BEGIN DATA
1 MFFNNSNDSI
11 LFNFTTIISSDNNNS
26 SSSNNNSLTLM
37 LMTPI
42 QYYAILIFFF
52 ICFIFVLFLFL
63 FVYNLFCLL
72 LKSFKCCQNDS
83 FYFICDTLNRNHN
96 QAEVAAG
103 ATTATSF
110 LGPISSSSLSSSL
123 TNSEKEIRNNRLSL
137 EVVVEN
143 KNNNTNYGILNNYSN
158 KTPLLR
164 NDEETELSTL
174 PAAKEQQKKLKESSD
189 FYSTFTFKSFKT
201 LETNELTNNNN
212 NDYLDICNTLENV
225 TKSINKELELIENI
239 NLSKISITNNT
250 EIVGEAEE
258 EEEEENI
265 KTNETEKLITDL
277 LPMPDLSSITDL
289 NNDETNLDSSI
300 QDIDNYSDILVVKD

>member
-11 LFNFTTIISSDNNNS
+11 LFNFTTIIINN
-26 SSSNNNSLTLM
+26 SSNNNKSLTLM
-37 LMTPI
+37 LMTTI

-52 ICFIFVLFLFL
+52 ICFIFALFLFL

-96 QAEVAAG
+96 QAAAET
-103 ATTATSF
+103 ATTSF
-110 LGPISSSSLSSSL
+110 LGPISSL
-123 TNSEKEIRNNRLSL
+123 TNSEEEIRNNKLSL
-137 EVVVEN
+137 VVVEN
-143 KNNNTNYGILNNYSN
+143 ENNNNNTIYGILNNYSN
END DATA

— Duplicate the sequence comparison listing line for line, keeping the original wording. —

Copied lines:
1 MFFNNSNDSI
11 LFNFTTIISSDNNNS
26 SSSNNNSLTLM
37 LMTPI
42 QYYAILIFFF
52 ICFIFVLFLFL
63 FVYNLFCLL
72 LKSFKCCQNDS
83 FYFICDTLNRNHN
96 QAEVAAG
103 ATTATSF
110 LGPISSSSLSSSL
123 TNSEKEIRNNRLSL
137 EVVVEN
143 KNNNTNYGILNNYSN
158 KTPLLR
164 NDEETELSTL
174 PAAKEQQKKLKESSD
189 FYSTFTFKSFKT
201 LETNELTNNNN
212 NDYLDICNTLENV
225 TKSINKELELIENI
239 NLSKISITNNT
250 EIVGEAEE
258 EEEEENI
265 KTNETEKLITDL
277 LPMPDLSSITDL
289 NNDETNLDSSI
300 QDIDNYSDILVVKD

>member
-11 LFNFTTIISSDNNNS
+11 LFNFTTIIINN
-26 SSSNNNSLTLM
+26 SSNNNKSLTLM
-37 LMTPI
+37 LMTTI

-52 ICFIFVLFLFL
+52 ICFIFALFLFL

-96 QAEVAAG
+96 QAAAET
-103 ATTATSF
+103 ATTSF
-110 LGPISSSSLSSSL
+110 LGPISSL
-123 TNSEKEIRNNRLSL
+123 TNSEEEIRNNKLSL
-137 EVVVEN
+137 VVVEN
-143 KNNNTNYGILNNYSN
+143 ENNNNNTIYGILNNYSN